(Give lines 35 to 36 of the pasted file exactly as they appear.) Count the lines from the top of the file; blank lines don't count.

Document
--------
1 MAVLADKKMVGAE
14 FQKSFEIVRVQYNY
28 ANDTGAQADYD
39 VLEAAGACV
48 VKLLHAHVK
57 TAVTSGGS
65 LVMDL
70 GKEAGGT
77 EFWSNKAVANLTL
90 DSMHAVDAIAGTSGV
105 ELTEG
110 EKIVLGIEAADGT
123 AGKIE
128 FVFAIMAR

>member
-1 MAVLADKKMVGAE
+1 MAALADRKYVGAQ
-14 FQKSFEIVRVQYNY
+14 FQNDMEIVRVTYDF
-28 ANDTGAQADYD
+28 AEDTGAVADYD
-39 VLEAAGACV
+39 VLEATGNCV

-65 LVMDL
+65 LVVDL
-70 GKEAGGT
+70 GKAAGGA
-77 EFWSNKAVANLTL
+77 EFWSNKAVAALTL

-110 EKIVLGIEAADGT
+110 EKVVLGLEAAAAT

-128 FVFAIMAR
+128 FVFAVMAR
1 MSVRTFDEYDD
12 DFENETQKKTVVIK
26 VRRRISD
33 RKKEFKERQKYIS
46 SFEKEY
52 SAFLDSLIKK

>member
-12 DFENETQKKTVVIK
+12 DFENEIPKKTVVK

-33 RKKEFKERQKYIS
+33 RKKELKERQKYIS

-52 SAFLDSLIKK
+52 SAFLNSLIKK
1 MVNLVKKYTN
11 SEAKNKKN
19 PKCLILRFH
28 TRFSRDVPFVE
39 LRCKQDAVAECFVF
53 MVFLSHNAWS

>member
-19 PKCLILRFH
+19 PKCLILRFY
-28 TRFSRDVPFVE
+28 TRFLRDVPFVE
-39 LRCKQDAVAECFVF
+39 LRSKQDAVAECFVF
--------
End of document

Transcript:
12 DFENETQKKTVVIK
26 VRRRISD